PHILADELPHIA — Tony Hall tells his five daughters they must go on to college and get their degrees, but he doesn’t have one himself.
“It’s kind of like a hypocrite. I say a degree is important, but they don’t see mine hanging there,” said the 35-year-old insurance agent from Wyncote, Pa.
In July, Hall set out to change that by enrolling at Strayer University, a for-profit institution that offers a primarily business curriculum and caters to working adults. His decision was largely influenced by a new offer at Strayer: tuition breaks.
For every three courses he completes, he will get one tuition-free. No minimum grade-point average is required, just completion. That benefit, however, can be cashed in only during his last year at Strayer.
Strayer’s approach is one way colleges are trying to mitigate the rising cost of tuition as pressure mounts from students facing a crushing debt load. Last Thursday, President Barack Obama said he planned to create a college rating system and policies that award federal financial aid based on factors such as tuition, graduation rates, and student debt.
Karl McDonnell, chief executive officer of Strayer Education, in Herndon, Va., says the program will not only address rising tuition costs but will boost graduation rates.
Students who start as freshmen could earn their entire senior year tuition-free, saving nearly $18,000 — but only if they finish their education. Only 2 percent of Strayer’s students, however, come in as freshmen.
Though the university may lose money from students who earn free tuition, it will do better in the long term if larger numbers stay in school and finish, McDonnell said.
“We consider that a favorable trade-off,” he said.
About 35 percent of undergraduates who come in as freshmen complete their studies in six years, the university said. Of those who come in with the equivalent of an associate degree, 69 percent complete in six years.
Around the country, colleges are trying different approaches to cut tuition costs.
Cabrini College, a Catholic school in Radnor, cut its tuition by 12.5 percent to $29,000 for the 2012-13 school year. It then froze tuition for 2013-14, as well as most room and board rates.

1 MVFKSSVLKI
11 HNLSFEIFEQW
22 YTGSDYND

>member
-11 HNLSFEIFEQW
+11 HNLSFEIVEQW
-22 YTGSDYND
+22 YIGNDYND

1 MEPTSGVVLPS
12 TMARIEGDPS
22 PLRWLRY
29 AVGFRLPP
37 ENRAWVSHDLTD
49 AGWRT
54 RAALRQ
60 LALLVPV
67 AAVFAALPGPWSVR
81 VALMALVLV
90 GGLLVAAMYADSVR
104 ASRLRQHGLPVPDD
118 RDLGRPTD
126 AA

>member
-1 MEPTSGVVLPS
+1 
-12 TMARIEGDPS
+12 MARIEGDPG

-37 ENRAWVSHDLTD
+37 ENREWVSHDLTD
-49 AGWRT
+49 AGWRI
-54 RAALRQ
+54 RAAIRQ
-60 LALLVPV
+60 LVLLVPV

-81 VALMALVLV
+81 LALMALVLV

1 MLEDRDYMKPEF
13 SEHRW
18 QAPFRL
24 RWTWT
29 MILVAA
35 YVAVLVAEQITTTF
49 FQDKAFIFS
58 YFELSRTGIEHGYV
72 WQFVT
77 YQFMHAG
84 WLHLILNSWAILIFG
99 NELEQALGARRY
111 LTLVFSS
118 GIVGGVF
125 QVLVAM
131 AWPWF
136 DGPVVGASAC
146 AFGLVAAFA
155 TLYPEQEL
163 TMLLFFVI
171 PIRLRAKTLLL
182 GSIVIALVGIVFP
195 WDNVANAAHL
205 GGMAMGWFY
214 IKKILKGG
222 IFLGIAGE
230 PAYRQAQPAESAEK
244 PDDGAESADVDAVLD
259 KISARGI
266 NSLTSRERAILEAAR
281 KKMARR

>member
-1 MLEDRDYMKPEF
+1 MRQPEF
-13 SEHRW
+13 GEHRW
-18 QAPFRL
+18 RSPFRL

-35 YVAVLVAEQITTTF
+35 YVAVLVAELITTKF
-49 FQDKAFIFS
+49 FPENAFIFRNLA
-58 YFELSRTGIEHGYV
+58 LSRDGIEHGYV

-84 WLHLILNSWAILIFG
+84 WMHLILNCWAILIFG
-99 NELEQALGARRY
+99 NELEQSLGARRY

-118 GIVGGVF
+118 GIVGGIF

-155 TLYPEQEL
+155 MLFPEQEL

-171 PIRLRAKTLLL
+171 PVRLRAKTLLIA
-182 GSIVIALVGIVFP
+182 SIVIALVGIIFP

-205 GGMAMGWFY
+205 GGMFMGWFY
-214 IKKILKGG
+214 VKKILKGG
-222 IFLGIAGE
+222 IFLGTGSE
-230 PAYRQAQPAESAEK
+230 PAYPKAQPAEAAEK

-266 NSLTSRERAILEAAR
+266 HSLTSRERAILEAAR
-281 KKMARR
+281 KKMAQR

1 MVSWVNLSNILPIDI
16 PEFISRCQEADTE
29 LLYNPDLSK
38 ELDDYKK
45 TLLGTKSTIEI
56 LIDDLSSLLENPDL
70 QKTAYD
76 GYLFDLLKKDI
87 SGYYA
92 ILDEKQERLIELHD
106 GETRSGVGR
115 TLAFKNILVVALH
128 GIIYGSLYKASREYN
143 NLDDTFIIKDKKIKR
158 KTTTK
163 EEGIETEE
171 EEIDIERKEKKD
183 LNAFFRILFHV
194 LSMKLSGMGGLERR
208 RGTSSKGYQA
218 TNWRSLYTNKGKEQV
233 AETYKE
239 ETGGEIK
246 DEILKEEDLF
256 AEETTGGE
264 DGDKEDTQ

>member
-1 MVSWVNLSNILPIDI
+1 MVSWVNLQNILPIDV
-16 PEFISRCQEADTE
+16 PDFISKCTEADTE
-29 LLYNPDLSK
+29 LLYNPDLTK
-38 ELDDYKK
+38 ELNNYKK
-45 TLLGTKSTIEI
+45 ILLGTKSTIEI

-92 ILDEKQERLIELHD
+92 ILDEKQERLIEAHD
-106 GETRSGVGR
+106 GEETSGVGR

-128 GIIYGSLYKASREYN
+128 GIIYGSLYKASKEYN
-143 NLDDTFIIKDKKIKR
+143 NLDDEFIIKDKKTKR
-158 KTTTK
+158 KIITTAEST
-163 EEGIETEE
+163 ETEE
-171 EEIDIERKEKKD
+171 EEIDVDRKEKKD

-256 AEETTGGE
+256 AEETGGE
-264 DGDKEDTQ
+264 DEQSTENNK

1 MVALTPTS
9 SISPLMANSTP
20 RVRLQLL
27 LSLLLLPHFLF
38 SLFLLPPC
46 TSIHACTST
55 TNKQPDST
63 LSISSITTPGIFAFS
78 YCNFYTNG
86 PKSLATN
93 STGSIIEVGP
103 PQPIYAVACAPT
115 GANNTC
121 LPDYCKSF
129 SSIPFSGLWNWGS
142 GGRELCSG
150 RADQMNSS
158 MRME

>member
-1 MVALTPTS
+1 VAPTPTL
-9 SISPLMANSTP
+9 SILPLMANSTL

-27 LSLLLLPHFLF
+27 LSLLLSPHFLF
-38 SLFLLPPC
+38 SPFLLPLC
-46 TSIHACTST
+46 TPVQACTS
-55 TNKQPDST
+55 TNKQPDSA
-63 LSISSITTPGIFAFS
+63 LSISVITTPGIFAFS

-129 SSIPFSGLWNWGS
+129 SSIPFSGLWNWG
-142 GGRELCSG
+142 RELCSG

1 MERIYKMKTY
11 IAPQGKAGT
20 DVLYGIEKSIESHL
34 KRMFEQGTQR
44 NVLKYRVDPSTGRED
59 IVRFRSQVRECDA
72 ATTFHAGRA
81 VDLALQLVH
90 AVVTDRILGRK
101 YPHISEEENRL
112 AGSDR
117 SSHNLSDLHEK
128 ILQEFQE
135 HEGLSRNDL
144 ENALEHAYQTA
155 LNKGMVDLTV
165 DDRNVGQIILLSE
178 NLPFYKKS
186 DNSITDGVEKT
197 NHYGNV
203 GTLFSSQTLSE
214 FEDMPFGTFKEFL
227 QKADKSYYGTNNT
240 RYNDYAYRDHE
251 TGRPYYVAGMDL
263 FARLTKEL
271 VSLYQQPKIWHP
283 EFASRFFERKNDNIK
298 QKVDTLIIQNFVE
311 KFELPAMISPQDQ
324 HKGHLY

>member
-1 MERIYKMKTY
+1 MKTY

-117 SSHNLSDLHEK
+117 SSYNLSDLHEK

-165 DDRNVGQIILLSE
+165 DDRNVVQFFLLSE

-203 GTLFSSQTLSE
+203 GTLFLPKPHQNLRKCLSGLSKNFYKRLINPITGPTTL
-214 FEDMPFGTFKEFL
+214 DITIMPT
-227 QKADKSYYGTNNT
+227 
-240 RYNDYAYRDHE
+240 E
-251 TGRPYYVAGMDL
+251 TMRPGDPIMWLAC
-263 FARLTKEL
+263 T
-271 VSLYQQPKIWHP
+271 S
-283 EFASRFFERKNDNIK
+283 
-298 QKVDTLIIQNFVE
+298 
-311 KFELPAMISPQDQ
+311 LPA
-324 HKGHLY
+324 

Rowan University, a state school in Glassboro, also froze tuition this year. Peirce College in Philadelphia will give a 10 percent discount on summer tuition to students who attend the previous fall and spring semesters.
Some colleges have created online degree programs and accelerated degrees so students can graduate earlier and avoid more debt. States, including Florida, Texas, Wisconsin and California, have seen a push for a $10,000 four-year degree.
Nationally, for-profit universities have been more likely than their nonprofit counterparts to offer rate cuts, said Richard Vedder, a professor of economics at Ohio University who heads the Center for College Affordability and Productivity.
He called Strayer’s initiative “an intriguing idea.”
“Students who stay in school should face some rewards,” he said. “It’s a marketing device for Strayer, but it also serves a useful social function.”
But Laura Perna, a University of Pennsylvania professor who specializes in higher education, questioned how effective Strayer’s approach will be. Many adult students, who are juggling family life and a job, could run into trouble before senior year. The plan doesn’t help students in the first year, she said.
“I’m not sure if this is really tinkering at the margins,” she said, “rather than addressing the underlying issues.”
Two-thirds of Strayer students are female, and the average age is 35. Most work during the day and attend school at night. Strayer offers both online and on-campus classes, as well as graduate degrees.
About half of Strayer’s students have had some college before entering one of the system’s 100 campuses across the nation, McDonnell said. Strayer has 27,000 undergraduates nationwide.